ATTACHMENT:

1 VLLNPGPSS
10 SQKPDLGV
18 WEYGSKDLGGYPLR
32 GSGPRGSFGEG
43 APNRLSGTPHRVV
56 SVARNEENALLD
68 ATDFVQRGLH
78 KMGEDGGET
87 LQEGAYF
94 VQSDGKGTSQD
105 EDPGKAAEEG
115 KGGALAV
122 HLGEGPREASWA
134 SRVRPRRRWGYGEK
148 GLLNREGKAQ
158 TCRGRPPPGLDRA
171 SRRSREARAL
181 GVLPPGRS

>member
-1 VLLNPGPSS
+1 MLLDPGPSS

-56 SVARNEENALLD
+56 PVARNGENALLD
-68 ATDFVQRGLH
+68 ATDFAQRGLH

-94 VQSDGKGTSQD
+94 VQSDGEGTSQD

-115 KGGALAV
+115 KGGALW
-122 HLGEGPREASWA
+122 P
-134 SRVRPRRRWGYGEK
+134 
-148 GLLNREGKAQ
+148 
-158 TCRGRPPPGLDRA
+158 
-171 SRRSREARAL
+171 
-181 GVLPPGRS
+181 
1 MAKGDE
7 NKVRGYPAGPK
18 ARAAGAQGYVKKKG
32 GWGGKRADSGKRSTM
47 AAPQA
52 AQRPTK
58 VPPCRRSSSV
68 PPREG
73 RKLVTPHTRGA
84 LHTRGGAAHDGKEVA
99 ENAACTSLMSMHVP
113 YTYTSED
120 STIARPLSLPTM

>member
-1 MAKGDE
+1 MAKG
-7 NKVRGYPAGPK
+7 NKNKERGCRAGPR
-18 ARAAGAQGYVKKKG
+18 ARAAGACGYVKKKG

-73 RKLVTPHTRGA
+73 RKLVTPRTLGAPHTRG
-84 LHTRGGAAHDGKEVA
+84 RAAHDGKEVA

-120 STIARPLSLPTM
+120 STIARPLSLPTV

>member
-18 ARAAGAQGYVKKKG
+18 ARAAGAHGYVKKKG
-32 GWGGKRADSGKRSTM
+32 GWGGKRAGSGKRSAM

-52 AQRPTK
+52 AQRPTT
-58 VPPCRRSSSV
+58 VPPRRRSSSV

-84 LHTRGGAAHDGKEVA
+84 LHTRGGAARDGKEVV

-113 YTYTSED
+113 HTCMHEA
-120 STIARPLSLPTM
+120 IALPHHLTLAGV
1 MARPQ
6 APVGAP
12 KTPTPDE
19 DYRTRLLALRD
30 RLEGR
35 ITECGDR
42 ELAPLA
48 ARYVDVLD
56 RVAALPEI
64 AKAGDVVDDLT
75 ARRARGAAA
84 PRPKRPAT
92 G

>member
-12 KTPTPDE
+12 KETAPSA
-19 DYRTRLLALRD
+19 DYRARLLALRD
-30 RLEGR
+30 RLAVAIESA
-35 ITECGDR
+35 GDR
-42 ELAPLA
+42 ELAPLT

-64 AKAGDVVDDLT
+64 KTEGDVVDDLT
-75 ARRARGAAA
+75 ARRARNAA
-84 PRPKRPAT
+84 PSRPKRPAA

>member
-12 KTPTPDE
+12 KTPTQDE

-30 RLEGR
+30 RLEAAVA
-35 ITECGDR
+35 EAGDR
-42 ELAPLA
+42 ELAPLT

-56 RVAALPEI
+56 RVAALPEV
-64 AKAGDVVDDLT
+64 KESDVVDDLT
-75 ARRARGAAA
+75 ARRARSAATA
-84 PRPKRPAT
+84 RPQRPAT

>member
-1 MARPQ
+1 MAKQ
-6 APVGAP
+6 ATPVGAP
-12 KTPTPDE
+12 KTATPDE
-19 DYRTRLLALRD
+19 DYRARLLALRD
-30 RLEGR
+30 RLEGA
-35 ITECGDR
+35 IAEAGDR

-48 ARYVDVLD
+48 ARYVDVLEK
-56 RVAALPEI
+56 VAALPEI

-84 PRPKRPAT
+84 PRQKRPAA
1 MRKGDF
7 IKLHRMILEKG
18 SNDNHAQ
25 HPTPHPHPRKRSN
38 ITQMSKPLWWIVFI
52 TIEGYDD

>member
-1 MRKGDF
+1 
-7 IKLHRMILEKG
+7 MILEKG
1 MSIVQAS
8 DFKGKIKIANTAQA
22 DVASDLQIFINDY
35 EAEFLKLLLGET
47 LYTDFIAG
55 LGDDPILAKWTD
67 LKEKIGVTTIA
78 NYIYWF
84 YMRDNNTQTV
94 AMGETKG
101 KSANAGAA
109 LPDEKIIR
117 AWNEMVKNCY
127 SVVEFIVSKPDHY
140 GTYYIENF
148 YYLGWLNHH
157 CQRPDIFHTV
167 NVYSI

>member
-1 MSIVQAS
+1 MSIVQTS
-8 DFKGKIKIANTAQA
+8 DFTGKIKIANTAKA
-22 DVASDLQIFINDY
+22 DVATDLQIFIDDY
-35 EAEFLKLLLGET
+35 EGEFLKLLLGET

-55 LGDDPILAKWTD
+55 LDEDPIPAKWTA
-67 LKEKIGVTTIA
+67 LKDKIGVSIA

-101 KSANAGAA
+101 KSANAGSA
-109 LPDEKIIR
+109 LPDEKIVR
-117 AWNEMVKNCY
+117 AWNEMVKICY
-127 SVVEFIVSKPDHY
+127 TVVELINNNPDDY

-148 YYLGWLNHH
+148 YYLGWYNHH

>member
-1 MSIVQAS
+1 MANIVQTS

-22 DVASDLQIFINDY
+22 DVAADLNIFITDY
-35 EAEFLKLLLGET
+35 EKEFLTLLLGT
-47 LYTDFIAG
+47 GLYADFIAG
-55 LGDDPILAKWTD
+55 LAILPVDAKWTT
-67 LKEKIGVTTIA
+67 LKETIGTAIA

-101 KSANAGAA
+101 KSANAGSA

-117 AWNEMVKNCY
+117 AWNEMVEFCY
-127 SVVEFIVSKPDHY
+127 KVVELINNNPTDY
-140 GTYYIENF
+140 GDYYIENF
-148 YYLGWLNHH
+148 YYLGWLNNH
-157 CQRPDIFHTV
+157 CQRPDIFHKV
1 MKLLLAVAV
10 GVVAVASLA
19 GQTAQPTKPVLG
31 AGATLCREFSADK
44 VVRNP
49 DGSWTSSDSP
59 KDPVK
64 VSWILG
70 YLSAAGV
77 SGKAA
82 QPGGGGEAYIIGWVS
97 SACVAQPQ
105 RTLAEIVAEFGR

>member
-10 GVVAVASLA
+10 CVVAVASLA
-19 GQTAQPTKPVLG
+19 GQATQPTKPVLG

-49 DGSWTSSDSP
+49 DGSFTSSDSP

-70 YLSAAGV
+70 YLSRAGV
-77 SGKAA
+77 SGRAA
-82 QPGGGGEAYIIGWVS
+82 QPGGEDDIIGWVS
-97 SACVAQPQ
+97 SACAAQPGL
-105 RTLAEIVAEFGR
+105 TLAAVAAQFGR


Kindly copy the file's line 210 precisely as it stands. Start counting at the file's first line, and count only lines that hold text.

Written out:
-55 LGDDPILAKWTD